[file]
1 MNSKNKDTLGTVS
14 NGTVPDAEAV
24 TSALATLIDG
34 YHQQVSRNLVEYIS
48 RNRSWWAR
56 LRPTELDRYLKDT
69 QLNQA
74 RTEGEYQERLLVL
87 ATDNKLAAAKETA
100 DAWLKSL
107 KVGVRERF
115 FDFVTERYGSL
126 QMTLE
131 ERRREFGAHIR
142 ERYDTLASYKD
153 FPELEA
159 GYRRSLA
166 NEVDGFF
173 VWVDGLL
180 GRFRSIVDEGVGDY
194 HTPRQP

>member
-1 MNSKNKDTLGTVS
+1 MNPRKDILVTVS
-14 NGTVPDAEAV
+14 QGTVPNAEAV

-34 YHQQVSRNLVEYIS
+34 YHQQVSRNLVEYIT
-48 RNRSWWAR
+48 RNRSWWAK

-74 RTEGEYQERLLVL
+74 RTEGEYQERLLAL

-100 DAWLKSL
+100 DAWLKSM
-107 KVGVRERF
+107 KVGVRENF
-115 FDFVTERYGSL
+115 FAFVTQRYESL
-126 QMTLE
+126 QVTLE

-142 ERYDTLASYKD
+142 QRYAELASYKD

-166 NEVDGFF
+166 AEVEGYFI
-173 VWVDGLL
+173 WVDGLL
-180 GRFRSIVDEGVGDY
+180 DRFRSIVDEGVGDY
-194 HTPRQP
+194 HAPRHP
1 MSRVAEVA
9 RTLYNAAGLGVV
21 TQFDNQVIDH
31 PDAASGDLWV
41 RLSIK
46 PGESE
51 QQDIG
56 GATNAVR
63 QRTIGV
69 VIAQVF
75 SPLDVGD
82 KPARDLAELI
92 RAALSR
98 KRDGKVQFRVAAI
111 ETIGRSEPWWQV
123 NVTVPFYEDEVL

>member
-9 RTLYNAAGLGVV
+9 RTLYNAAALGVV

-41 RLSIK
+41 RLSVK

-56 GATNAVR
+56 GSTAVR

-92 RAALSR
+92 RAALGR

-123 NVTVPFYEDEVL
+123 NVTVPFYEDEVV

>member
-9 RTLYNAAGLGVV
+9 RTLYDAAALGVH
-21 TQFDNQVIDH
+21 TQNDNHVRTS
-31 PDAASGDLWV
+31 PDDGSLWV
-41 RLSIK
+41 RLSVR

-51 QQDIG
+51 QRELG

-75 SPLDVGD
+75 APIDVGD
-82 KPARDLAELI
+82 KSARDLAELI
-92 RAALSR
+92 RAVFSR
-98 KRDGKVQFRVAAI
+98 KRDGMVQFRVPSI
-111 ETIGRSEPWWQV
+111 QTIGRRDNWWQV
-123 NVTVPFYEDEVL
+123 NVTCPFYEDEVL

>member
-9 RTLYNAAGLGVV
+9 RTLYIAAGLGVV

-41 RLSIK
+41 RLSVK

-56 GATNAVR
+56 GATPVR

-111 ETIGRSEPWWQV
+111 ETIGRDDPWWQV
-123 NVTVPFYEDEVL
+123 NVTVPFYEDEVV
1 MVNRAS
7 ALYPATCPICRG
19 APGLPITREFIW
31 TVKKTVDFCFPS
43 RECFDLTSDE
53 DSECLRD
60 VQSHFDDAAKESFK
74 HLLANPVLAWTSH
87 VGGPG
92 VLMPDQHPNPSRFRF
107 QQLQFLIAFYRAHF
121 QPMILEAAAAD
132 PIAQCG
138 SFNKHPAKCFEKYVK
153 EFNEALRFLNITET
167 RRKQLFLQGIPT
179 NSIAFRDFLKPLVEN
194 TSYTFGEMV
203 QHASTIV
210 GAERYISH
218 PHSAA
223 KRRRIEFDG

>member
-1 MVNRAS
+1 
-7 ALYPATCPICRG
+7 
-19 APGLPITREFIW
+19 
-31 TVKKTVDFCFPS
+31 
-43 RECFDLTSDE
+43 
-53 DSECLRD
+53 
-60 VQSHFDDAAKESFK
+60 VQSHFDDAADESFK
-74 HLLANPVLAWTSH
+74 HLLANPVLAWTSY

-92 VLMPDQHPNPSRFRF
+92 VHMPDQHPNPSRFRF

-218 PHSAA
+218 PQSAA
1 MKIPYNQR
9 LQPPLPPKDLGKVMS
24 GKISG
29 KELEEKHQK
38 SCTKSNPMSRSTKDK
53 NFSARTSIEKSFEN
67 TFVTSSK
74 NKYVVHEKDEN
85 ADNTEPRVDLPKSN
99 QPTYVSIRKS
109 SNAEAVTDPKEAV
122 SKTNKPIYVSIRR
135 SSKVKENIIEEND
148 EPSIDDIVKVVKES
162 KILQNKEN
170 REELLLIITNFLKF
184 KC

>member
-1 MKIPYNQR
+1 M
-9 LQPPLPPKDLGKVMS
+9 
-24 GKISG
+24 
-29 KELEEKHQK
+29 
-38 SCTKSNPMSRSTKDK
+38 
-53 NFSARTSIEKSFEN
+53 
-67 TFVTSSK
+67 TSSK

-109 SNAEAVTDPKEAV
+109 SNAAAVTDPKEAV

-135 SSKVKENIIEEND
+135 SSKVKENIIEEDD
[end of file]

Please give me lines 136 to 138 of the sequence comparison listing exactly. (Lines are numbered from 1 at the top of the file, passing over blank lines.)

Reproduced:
+1 
-7 ALYPATCPICRG
+7 